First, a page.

When we practice mindfulness meditation, we are focusing our attention on something in particular (such as the breath, physical sensations, sounds, or thoughts) for a certain amount of time. The regularity of the practice is more important than the duration, so try to do it a few times a week if you can’t do it every day. It is better to sit for a shorter time, perhaps 5 minutes to begin with, and build it up, rather than struggle to sit for 30 minutes and feel that you have failed. When we meditate, our mind will wander sooner rather than later, and at some point we notice that. This is a moment of pure awareness—we are in the present moment and we know that we are thinking. We acknowledge that we are “thinking” and bring our attention back to the focus, whatever that is. If we practice mindfulness meditation regularly, we end up doing this thousands of times. Every time we bring the attention back we are practicing letting go of a distraction, encouraging the unconscious mind to notice mind-wandering (which is why it is important not to beat ourselves up about it), practicing deliberately placing our attention where we want it to be, and cultivating attitudes of kindness, gentleness, curiosity, patience, letting go, acceptance, and non-striving. Therefore every time we exercise this muscle of awareness, we lay down new neural pathways in the brain: We change our brain and the way it works. Much of our day-to-day stress is caused by trying to control our experience, and particularly by things not being as we would like them to be, and the same thing happens at night if we are not sleeping as we think we should. When we practice mindfulness meditation regularly, we notice how our experience is always changing. We become more comfortable with change and realize that we can’t control our experience. When we struggle with not sleeping, we can get into a vicious cycle of trying to control all the elements that may influence sleep; but actually, this undermines it. As we meditate, every state of mind will arise at some point: physical discomfort, boredom, restlessness, irritation, calm, peace, ease … Learning to explore these different states “on the mat” in a safe environment gives us the opportunity to practice being with them. Through noticing how they manifest in the body and how we habitually react to them, and through meeting them, we learn a different way to respond to them. Thus, when the same states of mind arise in everyday life, we are already familiar with them. There is also an important element of showing up to practice. If we establish a regular mindfulness meditation practice (maybe just 10–15 minutes a day), we do it regardless of whether we are in the mood. This is important: It cultivates a willingness to be with whatever shows up, however we are, and it can be helpful when we experience a bout of insomnia or face unexpected events. We often find it easier to pay attention to our experience if we make a specific time to do so, without any distractions, and setting aside a time to meditate allows this.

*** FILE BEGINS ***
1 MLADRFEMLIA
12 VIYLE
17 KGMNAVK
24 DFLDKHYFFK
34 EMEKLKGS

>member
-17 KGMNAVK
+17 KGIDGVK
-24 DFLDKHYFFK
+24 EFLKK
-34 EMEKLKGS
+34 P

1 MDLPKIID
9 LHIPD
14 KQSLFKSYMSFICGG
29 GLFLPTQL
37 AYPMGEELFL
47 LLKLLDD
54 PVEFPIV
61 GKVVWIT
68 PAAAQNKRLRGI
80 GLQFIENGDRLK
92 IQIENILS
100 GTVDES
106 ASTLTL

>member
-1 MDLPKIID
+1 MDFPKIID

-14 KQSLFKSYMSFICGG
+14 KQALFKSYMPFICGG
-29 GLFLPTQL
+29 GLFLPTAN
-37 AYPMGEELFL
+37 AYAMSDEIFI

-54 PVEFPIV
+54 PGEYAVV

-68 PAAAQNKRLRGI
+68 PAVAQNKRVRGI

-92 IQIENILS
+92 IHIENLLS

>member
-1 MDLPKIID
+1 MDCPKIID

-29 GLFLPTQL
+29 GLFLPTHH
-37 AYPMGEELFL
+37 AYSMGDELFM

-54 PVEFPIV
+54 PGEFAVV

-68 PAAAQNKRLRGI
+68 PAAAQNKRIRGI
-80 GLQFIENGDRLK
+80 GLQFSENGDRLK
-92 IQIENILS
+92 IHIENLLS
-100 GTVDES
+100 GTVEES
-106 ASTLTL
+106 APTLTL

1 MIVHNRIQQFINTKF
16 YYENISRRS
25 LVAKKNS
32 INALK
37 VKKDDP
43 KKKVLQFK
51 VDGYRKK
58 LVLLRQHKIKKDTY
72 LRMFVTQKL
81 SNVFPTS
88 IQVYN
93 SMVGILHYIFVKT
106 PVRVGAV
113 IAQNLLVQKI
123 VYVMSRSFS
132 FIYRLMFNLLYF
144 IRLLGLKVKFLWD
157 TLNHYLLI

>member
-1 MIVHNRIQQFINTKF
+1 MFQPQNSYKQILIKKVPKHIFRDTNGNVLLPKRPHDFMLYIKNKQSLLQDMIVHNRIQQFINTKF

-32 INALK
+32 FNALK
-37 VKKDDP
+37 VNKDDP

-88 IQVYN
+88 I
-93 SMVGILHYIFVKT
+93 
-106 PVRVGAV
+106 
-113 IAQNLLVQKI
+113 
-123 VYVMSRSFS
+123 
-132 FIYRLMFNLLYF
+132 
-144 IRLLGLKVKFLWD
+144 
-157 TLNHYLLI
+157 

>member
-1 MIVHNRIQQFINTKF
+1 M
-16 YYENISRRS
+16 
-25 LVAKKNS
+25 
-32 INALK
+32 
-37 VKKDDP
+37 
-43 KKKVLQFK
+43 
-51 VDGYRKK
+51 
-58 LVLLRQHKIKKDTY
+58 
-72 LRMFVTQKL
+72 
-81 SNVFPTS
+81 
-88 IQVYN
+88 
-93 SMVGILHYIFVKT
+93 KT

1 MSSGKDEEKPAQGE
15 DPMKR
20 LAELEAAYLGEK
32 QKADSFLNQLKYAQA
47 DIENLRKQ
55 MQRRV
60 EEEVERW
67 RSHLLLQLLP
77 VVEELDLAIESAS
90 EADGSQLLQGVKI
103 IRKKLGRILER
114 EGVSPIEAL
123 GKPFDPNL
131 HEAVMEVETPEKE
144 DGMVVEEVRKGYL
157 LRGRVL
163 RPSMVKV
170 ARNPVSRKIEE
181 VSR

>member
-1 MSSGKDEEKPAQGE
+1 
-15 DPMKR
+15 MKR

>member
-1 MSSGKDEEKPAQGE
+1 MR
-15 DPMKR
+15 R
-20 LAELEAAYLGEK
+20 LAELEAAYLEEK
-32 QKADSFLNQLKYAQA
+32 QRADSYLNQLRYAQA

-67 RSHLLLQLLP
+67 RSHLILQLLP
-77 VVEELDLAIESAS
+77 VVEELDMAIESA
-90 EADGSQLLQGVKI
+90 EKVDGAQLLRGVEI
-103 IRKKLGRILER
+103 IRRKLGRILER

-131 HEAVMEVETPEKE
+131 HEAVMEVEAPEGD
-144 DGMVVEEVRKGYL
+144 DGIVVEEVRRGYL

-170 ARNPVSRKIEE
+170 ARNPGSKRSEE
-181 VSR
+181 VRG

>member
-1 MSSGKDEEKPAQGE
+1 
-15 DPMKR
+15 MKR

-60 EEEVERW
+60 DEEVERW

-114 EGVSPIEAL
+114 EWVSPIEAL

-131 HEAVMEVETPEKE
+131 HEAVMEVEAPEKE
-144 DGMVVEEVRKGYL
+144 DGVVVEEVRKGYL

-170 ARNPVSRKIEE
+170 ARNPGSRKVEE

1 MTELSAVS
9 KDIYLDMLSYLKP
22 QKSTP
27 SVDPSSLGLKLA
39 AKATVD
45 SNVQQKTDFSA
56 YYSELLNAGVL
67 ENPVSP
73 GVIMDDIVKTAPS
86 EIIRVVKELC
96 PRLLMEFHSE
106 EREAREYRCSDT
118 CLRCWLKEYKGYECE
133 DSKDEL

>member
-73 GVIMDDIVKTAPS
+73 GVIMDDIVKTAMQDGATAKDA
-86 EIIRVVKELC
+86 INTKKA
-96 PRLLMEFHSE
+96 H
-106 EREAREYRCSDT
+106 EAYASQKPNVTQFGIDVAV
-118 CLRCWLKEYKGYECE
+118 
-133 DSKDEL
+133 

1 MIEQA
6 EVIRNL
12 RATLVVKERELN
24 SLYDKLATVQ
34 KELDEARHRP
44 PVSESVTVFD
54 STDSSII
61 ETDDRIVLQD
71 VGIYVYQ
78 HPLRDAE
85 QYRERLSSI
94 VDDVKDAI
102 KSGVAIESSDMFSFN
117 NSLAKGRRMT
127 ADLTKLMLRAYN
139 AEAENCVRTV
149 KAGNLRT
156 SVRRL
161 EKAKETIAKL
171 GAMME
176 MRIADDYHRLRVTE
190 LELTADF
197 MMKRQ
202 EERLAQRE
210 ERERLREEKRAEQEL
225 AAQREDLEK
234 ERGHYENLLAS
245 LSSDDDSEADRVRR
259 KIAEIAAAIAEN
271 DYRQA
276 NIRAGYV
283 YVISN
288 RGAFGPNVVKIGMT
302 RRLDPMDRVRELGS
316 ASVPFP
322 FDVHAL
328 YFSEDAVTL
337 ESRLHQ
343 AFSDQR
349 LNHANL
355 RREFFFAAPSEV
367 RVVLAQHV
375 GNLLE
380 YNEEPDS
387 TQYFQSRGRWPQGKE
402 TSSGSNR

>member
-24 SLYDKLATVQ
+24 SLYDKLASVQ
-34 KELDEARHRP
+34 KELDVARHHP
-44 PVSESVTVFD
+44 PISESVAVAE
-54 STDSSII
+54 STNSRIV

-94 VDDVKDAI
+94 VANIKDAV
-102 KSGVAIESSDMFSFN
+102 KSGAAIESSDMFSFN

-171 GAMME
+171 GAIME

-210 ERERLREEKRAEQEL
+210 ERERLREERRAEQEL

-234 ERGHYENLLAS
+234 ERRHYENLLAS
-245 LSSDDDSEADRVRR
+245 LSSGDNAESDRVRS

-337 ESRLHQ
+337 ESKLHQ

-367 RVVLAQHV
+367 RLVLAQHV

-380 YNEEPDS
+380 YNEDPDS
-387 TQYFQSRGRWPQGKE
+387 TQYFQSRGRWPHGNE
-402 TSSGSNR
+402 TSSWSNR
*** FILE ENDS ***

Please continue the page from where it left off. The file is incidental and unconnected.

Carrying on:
According to Mindful Nation UK, mindfulness meditation training teaches people to become more aware of their thoughts, emotions, and body sensations, as well as being less reactive and judgmental toward them. They start recognizing thoughts as mental events rather than facts, and discover ways of dealing with automatic reactions to stress. They also become able to notice pleasant events and enjoy them, and develop a greater overall attitude of unconditional kindness, both toward themselves and others. The result of this is that they respond to their own experience, and to events in their lives and the people around them, in a healthier and more compassionate way. Whatever brings us to mindfulness meditation—anxiety, pain, sleeplessness, or something else—we never actually try to “fix” that particular problem. Instead, we learn to relate to our “suffering”—whether physical or psychological—in a different way. Forcing ourselves to fall asleep (or resisting being awake) is a non-starter. Learning how to move from a place of resisting or not wanting our experience to one of allowing it to be (since it’s already here) is at the heart of mindfulness meditation practice. Paradoxically, by letting go of the need to fall asleep you may find that your sleep improves. Regardless of this, however, acceptance involves letting go of the mental struggle that can be so exhausting, and therefore you may feel less tired even if you are not actually sleeping more.

Guided Mindfulness Meditations